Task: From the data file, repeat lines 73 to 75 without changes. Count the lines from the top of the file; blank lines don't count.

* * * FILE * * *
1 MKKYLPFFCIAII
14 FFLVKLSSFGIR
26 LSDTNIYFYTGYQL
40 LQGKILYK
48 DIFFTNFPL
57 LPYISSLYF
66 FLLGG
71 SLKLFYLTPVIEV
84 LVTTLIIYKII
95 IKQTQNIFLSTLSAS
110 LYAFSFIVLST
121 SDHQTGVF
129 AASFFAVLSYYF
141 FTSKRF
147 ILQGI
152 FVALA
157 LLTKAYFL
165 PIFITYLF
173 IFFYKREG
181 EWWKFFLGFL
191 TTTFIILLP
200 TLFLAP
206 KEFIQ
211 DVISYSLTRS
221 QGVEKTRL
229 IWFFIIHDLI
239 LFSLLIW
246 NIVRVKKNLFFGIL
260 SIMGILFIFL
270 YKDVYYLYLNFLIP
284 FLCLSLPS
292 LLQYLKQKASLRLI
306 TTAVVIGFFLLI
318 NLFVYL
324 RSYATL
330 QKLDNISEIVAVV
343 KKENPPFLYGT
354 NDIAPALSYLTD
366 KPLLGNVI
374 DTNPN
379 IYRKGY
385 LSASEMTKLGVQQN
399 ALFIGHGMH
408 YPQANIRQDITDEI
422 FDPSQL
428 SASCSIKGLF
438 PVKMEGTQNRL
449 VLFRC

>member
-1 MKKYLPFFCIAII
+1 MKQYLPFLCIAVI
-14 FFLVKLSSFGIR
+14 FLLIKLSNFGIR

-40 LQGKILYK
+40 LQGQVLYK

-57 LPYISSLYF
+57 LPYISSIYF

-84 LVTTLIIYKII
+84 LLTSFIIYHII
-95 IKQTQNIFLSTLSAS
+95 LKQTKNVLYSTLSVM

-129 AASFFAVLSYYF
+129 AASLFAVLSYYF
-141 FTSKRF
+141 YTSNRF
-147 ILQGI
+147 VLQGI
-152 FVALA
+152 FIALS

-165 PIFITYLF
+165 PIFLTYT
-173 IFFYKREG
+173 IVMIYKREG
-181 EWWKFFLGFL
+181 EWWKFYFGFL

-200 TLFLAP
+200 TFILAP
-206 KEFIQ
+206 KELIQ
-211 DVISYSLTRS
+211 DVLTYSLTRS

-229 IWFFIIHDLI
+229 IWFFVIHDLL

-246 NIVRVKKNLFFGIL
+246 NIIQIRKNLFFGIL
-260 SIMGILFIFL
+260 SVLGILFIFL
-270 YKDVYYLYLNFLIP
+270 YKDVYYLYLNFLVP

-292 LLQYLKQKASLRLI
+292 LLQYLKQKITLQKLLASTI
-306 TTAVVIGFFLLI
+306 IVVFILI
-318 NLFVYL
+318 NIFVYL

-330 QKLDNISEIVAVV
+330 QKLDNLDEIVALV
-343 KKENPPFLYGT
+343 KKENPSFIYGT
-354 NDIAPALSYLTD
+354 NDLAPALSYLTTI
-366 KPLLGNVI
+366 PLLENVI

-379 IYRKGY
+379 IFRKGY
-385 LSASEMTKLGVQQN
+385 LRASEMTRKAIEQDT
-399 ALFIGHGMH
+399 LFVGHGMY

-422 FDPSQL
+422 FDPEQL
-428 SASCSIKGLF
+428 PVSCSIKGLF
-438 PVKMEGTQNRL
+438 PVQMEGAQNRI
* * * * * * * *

+173 IVMIYKREG
-181 EWWKFFLGFL
+181 EWWKFYFGFL